Book Review: Delusions of Gender

Delusions of Gender by Cordelia Fine is so funny and insightful that I read it twice in a month. In her exploration of how differences between men and women are created, exaggerated, and then enforced, Fine presents a two-part argument supported by a staggering amount of literature review. First, she tears apart the ways in which we are all “relentlessly gendered” from before we are born and how incessant gender policing can and does account for the differences between men and women. Second, she examines how shoddy, poorly thought-through neuroscience research is being touted as the latest “proof” of gender difference, much like finger length and skull ridges were used not so long ago to show that men and women are inherently different. This argument was described by Booklist as “devastatingly effective,” and I agree. I’m going to go over the two parts of her argument and the stories and studies that have stayed with me since reading Delusions of Gender.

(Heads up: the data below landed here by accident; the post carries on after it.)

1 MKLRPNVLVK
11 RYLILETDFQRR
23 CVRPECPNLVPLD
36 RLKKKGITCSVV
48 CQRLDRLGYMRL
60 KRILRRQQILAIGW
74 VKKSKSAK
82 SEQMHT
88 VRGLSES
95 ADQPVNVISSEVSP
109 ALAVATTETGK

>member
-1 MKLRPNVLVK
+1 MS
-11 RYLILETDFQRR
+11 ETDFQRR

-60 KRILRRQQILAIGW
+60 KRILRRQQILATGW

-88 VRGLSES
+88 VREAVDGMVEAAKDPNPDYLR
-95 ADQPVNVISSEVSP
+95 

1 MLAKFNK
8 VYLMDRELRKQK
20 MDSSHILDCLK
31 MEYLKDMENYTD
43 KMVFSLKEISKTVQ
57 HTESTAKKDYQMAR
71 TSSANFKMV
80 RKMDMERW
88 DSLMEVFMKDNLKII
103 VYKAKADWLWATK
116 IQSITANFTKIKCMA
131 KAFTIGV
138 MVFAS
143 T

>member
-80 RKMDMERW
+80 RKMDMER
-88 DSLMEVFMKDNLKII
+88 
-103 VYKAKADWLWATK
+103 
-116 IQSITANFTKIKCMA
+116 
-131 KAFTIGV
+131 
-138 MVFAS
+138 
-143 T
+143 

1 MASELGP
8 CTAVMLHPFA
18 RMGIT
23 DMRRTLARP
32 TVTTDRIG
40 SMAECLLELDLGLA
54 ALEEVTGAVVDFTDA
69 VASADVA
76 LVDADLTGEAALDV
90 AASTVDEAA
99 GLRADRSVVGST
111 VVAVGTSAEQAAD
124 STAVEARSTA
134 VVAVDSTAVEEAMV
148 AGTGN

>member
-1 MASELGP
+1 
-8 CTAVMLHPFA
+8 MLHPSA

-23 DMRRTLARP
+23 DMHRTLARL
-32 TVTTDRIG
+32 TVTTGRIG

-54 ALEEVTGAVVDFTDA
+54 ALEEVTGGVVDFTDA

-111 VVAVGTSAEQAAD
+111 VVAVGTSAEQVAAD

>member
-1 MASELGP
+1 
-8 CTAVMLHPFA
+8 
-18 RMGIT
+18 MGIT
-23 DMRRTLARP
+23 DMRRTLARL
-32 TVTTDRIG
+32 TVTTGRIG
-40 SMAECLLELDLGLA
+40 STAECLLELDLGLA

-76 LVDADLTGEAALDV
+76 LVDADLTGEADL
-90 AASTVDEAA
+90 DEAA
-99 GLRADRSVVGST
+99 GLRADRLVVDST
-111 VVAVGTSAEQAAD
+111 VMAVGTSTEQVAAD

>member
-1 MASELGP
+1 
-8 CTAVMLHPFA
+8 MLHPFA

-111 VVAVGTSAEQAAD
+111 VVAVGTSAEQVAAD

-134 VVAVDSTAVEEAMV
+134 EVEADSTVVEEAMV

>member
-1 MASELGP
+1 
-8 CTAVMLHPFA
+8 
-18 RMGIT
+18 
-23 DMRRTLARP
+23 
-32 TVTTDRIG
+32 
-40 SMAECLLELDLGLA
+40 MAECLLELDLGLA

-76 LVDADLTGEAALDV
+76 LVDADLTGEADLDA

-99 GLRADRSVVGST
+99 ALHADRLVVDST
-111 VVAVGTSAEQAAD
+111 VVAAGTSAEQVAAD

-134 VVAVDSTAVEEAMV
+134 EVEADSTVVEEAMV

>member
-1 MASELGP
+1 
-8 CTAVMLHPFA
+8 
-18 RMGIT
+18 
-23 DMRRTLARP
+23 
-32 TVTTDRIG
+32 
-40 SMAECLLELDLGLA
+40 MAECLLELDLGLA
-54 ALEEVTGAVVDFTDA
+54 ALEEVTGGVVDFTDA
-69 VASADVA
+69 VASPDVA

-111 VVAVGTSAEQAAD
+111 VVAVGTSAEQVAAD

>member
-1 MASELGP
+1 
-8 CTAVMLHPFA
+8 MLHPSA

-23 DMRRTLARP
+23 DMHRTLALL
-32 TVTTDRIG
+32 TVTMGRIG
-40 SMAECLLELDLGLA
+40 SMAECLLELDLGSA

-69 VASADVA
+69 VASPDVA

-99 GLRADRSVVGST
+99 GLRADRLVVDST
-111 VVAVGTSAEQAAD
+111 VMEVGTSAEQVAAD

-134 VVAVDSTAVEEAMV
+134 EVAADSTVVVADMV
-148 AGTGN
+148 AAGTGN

Part I: Socialization and Difference

The cover of "Delisions of Gender" by Cordelia Fine.

There are a few important concepts from the first part of Fine’s argument that have changed how I think of gender difference as concocted by society. The first is the idea of the “active self.” or the parts of your identity you are primed for and acting from in any situation.  Fine argues that it is the salience of gender norms and expectations that often results in differences on math, spatial reasoning, and empathy tasks, rather than differences in the brain. One of the studies I have been thinking about a lot is a study with college students where they were asked to write about the life of a male college student named Paul as if they were Paul. Afterwards, the participants rated themselves on various personality dimensions. Women who had mentally spent time as “Paul” rated themselves lower on emotional sensitivity and higher in analytical abilities, a pattern that is closer to male self-perception. As the active self changes, so does self-perception, and Fine would argue that self-perception leads directly to motivation and self-efficacy, which directly impacts our behaviors.